Sts. Pelagius' and Maximus' Parish Church - Novigrad
The present parish church (a cathedral until 1828) is a basilica with three naves, that originates, according to two different theories, either from Early Christianity or from the second half of the 8th century. Traces of these older periods are visible along the northern longitudinal wall, where Early Christian window frames were discovered in 1972. The sacral complex also incorporated a baptistery and an episcopal palace, which were torn down in the second half of the 19th century. The old bell tower that was leaning against the cathedral front was replaced by a new, free-standing campanile in 1874.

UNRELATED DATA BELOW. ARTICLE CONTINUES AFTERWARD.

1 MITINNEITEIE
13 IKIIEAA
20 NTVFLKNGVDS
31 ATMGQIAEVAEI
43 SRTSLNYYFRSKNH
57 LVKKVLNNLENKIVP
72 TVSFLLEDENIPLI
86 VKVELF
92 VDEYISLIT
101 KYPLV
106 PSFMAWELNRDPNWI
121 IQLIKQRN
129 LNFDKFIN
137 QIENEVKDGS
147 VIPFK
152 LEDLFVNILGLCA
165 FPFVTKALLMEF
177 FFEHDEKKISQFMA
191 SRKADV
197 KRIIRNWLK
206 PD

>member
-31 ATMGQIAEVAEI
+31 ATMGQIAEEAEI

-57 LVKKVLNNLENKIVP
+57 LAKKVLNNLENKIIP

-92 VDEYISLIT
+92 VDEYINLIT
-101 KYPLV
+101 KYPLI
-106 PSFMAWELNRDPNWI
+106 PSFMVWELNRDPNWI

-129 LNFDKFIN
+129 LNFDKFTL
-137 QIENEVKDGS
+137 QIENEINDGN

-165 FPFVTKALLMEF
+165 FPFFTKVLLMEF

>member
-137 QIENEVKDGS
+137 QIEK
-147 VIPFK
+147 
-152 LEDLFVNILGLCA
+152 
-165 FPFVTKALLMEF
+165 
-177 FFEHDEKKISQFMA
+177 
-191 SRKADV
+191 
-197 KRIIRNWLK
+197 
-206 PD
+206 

The church building was thoroughly renewed in the years 1408, 1580, 1746 and 1775. In the Middle Ages, its interior was painted with frescoes, as fragments at the southern side altar show. The present, Neoclassicist façade was finalized in 1935. The interior of the church is dominated by a Baroque altar and a raised, deep choir, under which an (Early) Romanesque crypt is located.